There was a boy who used to sit in the twilight and listen to his great-aunt’s stories.
She told him that if he could reach the place where the end of the rainbow stands he would find there a golden key.
“And what is the key for?” the boy would ask. “What is it the key of? What will it open?”
“That nobody knows,” his aunt would reply. “He has to find that out.”
“I suppose, being gold,” the boy once said, thoughtfully, “that I could get a good deal of money for it if I sold it.”
“Better never find it than sell it,” returned his aunt. And then the boy went to bed and dreamed about the golden key.
Now, all that his great-aunt told the boy about the golden key would have been nonsense, had it not been that their little house stood on the borders of Fairyland. For it is perfectly well known that out of Fairyland nobody ever can find where the rainbow stands. The creature takes such good care of its golden key, always flitting from place to place, lest anyone should find it! But in Fairyland it is quite different. Things that look real in this country look very thin indeed in Fairyland, while some of the things that here cannot stand still for a moment, will not move there. So it was not in the least absurd of the old lady to tell her nephew such things about the golden key.
“Did you ever know anybody find it?” he asked one evening.
“Yes. Your father, I believe, found it.”
“And what did he do with it, can you tell me?”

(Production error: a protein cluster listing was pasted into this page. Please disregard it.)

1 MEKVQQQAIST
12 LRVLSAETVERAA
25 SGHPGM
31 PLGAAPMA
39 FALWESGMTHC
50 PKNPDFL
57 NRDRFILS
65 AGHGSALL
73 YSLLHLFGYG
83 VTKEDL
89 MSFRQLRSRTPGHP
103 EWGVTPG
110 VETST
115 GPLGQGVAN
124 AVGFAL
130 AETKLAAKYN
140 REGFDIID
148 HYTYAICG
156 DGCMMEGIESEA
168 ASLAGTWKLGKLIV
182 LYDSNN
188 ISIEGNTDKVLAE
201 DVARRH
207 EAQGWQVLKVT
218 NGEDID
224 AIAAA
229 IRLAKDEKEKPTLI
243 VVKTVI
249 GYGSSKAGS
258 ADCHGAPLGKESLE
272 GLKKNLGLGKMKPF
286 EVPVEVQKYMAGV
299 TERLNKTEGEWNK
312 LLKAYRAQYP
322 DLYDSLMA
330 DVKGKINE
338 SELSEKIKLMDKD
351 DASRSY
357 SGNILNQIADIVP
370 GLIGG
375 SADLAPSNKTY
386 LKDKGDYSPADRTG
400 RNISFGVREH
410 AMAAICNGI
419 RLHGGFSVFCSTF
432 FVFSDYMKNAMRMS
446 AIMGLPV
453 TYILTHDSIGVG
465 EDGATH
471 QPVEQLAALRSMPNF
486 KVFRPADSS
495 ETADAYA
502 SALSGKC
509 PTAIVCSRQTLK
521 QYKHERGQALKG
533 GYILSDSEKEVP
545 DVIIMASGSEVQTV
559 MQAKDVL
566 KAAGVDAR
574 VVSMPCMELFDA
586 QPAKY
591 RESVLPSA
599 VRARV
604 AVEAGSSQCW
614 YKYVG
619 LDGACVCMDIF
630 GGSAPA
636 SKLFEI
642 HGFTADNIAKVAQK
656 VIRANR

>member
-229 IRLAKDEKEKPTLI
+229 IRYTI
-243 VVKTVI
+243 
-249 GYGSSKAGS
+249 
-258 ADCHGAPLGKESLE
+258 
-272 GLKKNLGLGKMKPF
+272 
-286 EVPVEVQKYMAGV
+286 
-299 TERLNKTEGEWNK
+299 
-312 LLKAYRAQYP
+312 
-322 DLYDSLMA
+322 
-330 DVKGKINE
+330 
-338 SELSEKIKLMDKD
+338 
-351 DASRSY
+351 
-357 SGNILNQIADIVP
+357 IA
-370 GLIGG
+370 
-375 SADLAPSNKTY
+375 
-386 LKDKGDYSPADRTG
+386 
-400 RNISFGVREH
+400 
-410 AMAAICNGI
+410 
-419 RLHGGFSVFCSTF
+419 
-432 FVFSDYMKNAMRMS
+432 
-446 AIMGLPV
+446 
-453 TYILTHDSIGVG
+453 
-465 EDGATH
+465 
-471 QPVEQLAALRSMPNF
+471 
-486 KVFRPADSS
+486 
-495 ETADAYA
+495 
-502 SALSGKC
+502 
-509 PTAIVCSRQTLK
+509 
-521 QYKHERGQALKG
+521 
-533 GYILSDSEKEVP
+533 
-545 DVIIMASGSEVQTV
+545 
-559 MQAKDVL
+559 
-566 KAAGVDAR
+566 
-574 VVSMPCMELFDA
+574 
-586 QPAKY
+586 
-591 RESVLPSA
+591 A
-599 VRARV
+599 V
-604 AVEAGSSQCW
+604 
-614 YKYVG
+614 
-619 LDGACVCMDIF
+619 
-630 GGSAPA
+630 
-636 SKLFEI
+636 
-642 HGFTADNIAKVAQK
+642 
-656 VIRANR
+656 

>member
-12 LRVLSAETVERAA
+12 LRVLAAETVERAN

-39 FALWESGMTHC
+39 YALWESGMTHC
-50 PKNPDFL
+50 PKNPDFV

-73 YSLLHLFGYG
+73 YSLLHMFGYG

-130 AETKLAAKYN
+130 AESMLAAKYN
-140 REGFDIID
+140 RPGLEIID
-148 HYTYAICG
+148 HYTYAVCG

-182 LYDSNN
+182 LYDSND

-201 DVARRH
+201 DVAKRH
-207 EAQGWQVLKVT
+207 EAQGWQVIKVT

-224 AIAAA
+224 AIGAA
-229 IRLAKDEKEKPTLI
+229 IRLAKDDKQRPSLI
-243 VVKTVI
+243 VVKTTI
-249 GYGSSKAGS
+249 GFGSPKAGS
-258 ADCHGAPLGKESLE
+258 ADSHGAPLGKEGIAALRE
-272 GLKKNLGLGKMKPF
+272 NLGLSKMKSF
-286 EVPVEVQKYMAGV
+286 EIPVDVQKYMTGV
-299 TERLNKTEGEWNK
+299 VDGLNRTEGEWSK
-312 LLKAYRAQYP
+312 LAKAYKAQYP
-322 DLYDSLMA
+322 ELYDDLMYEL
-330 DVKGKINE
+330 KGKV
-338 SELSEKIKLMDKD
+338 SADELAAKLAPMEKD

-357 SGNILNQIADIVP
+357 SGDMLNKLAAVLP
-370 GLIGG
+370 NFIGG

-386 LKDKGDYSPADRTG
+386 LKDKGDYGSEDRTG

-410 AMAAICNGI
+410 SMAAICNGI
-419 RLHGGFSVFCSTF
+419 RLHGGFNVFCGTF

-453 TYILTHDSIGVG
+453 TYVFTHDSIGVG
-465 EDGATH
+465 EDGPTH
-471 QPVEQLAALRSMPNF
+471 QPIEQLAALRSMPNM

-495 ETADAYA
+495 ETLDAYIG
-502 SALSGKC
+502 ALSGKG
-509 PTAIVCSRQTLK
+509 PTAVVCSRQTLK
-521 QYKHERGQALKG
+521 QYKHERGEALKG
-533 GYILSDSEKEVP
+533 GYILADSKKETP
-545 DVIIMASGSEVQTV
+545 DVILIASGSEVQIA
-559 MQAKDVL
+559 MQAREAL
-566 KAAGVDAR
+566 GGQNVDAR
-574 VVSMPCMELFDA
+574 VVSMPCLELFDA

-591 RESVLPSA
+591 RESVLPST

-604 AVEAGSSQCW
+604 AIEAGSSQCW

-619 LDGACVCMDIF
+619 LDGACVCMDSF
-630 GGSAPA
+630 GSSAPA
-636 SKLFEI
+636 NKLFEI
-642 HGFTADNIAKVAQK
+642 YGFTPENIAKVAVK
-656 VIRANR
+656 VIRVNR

“He never told me.”
“What was it like?”
“He never showed it to me.”
“How does a new key come there always?”
“I don’t know. There it is.”
“Perhaps it is the rainbow’s egg.”
“Perhaps it is. You will be a happy boy if you find the nest.”
“Perhaps it comes tumbling down the rainbow from the sky.”
“Perhaps it does.”
One evening, in summer, he went into his own room, and stood at the lattice-window, and gazed into the forest which fringed the outskirts of Fairyland. It came close up to his great-aunt’s garden, and, indeed, sent some straggling trees into it. The forest lay to the east, and the sun, which was setting behind the cottage, looked straight into the dark wood with his level red eye. The trees were all old, and had few branches below, so that the sun could see a great way into the forest; and the boy, being keen-sighted, could see almost as far as the sun. The trunks stood like rows of red columns in the shine of the red sun, and he could see down aisle after aisle in the vanishing distance. And as he gazed into the forest he began to feel as if the trees were all waiting for him, and had something they could not go on with till he came to them. But he was hungry, and wanted his supper. So he lingered.
Suddenly, far among the trees, as far as the sun could shine, he saw a glorious thing. It was the end of a rainbow, large and brilliant. He could count all the seven colours, and could see shade after shade beyond the violet; while before the red stood a colour more gorgeous and mysterious still. It was a colour he had never seen before. Only the spring of the rainbow-arch was visible. He could see nothing of it above the trees.
“The golden key!” he said to himself, and darted out of the house, and into the wood.
He had not gone far before the sun set. But the rainbow only glowed the brighter: for the rainbow of Fairyland is not dependent upon the sun as ours is. The trees welcomed him. The bushes made way for him. The rainbow grew larger and brighter; and at length he found himself within two trees of it.